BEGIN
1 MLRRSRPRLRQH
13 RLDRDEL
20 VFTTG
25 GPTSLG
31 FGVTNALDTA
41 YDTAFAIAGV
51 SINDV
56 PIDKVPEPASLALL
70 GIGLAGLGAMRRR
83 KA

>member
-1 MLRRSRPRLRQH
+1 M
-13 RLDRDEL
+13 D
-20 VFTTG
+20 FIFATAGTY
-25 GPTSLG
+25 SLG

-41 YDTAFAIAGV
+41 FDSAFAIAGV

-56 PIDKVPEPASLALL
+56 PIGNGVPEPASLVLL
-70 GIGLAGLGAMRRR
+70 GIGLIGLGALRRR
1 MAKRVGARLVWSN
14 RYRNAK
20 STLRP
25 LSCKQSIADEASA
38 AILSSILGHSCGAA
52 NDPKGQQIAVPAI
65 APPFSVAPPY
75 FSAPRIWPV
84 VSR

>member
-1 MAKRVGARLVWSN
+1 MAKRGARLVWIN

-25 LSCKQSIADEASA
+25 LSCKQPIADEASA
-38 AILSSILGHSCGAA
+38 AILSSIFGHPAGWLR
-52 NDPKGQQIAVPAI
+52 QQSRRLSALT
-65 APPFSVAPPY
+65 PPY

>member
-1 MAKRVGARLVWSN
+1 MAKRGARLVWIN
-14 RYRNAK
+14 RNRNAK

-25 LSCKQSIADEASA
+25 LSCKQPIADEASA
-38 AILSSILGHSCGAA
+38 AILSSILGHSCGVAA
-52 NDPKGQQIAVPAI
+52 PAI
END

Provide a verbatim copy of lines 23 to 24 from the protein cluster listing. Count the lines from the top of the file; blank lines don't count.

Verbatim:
+56 PIGNGVPEPASLVLL
-70 GIGLAGLGAMRRR